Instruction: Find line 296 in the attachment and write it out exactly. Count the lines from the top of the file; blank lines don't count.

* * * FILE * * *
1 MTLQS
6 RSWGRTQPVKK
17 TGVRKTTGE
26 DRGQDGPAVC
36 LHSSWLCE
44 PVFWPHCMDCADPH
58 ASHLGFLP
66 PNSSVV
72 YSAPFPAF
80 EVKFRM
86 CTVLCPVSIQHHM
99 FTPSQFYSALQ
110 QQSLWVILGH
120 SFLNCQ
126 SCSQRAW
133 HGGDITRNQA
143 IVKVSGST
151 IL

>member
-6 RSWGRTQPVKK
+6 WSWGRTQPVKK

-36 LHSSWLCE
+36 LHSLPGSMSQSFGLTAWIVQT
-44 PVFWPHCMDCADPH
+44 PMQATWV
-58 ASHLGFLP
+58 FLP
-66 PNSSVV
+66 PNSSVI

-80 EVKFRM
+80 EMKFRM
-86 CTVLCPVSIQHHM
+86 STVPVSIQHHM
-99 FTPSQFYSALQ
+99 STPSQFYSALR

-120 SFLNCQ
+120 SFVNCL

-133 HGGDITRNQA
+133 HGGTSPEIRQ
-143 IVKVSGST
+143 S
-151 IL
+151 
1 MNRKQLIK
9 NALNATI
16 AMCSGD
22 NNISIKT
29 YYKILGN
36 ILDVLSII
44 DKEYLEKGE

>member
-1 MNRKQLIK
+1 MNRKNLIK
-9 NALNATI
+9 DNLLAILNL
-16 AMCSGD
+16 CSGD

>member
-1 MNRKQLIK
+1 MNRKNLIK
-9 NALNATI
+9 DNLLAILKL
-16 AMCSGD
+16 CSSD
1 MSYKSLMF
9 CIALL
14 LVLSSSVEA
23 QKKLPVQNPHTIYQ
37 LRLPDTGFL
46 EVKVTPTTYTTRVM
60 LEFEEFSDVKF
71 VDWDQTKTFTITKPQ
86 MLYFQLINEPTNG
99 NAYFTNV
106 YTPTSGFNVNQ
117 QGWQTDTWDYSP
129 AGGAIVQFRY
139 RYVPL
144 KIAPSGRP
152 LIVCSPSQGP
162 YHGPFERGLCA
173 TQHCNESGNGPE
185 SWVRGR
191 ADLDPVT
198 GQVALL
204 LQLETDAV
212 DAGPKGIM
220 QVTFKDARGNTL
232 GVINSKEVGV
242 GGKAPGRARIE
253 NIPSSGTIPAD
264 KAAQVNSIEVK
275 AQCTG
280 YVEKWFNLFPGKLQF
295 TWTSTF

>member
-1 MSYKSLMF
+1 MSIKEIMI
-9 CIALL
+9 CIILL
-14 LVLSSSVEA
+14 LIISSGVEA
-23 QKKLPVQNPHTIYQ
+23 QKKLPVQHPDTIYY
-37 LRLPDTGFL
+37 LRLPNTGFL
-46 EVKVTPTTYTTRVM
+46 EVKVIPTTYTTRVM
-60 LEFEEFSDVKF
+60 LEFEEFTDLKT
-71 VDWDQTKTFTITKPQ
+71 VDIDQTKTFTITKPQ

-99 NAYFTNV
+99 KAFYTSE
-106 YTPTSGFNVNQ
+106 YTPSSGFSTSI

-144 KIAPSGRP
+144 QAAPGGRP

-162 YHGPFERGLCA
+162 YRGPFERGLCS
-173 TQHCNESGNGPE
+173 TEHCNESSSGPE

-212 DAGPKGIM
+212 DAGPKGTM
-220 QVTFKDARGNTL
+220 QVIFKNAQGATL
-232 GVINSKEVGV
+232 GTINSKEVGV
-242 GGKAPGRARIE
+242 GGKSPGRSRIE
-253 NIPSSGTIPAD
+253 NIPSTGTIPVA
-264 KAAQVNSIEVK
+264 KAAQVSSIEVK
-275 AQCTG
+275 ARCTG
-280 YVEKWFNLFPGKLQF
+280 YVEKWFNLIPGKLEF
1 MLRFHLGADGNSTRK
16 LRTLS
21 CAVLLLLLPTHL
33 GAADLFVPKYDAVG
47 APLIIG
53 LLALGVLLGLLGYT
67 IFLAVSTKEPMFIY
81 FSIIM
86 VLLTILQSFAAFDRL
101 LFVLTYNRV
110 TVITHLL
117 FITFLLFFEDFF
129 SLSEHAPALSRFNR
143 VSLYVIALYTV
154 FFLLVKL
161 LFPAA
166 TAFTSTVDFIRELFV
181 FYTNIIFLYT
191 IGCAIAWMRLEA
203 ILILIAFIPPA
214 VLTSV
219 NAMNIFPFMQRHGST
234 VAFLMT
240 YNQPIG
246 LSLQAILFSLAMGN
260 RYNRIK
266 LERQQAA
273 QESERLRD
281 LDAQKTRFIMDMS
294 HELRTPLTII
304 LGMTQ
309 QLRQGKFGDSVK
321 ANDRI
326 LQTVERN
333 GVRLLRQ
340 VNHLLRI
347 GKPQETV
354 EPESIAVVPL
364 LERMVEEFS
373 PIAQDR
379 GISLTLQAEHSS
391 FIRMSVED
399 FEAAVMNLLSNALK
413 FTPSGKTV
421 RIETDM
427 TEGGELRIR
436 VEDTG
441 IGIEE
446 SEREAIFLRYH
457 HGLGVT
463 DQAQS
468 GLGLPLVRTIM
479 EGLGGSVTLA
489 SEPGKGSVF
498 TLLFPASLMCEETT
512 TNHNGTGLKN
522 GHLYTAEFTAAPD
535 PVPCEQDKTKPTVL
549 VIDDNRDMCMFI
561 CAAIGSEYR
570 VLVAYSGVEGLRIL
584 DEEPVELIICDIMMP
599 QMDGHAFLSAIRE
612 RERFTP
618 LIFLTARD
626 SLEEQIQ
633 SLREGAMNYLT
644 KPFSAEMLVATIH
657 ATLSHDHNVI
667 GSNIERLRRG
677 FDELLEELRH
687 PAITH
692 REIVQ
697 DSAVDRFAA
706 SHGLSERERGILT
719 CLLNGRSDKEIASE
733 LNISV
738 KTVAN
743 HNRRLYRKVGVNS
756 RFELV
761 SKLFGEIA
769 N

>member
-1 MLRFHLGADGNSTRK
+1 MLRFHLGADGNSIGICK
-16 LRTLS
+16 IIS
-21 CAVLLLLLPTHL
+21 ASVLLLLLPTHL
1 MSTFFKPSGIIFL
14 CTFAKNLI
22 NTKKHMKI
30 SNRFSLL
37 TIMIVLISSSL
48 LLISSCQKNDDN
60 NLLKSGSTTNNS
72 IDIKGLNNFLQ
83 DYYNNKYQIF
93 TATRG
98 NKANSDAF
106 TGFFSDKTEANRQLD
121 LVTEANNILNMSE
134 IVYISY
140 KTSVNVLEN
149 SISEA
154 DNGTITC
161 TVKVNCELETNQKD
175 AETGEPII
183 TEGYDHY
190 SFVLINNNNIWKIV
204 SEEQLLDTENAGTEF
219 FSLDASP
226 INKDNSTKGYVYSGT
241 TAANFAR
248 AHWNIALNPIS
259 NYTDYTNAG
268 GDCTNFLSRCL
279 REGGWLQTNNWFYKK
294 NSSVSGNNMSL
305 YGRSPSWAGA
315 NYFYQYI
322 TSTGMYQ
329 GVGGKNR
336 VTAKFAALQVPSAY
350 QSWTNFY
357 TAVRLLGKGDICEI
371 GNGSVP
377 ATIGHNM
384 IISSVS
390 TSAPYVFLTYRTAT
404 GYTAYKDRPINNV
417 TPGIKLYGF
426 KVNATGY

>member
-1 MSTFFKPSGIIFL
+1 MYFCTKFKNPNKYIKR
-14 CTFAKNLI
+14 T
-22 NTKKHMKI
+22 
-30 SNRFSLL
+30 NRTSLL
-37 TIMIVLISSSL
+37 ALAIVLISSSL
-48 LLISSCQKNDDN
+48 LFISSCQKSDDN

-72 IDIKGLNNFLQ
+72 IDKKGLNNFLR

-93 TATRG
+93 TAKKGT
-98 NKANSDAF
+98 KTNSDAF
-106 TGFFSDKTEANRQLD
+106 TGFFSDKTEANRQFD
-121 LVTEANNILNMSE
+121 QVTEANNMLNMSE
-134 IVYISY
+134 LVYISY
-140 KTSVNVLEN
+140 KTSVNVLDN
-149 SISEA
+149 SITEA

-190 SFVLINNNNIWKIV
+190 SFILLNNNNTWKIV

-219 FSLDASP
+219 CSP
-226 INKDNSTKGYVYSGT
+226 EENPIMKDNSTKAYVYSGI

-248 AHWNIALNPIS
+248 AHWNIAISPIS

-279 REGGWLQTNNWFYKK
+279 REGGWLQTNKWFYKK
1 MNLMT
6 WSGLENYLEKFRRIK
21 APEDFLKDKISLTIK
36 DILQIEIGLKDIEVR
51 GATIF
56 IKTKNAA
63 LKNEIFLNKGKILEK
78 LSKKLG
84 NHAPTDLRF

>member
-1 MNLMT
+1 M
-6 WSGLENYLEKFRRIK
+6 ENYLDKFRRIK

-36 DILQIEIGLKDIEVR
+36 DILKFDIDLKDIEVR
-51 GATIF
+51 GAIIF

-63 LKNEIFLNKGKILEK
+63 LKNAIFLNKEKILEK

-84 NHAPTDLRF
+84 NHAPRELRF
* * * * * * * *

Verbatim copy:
+134 LVYISY